Friday, June 03, 2022

Emancipation and the Law of War: A Different Take on the Feldman-Oakes Battle at The NYRB

Guest Blogger

John Fabian Witt

Over at the New York Review of Books, Noah Feldman and Jim Oakes are carrying on a classic NYRB pitched battle over Oakes’s review of Feldman’s recent book The Broken Constitution.  Nearly two centuries after the antislavery world of William Lloyd Garrison, Lysander Spooner, Salmon Chase, and Frederick Douglass debated the status of slavery in the Constitution, the controversy still generates heat.  Oakes’s lead role in criticizing the 1619 Project lurks in the wings.  Feldman takes up the cudgel wielded in recent years by scholars like Paul Finkelman and activist-journalists like Nikole Hannah-Jones

Did Lincoln break the Constitution (as Feldman argues) or vindicate it (as Oakes insists)?  The debate will never end, because of course the answer is some of both.  The answers historians and lawyers give to the question tell us as much about historians and lawyers as they do about the Civil War Constitution.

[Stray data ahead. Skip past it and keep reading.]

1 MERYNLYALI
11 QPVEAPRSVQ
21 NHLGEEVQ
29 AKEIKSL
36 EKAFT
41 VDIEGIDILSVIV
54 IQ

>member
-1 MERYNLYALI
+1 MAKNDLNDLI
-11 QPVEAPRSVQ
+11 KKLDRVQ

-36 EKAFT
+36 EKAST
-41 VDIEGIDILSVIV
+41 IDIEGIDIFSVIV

But when Oakes weighs in on the legality of Emancipation, he repeats a particular mistake about international law that warrants attention.  Oakes wrongly states in his review that from the end of the Revolutionary War forward, the “United States repeatedly acknowledged the rights of belligerents to emancipate slaves of enemies during wartime.”  Now in his latest NYRB riposte Oakes asserts that “Alexander Hamilton, Edmund Randolph, John Jay—indeed, just about every one of the Founders who went on record—affirmed that under the law of nations belligerents could emancipate enemy slaves in an effort to win a war or suppress a rebellion.”  Neither proposition is true, nor is it true (as Oakes further claims) that the topic is “entirely missing” from Feldman’s book. 

The truth is that until the Civil War American soldiers, statesmen, and jurists overwhelmingly adopted the view that belligerents could not lawfully free enemy slaves in wartime.  I dedicated much of the first half of my book Lincoln’s Code to this proposition.  A militarily weak slave society was desperately committed to the legal position.  And Feldman’s book recites precisely the relevant history.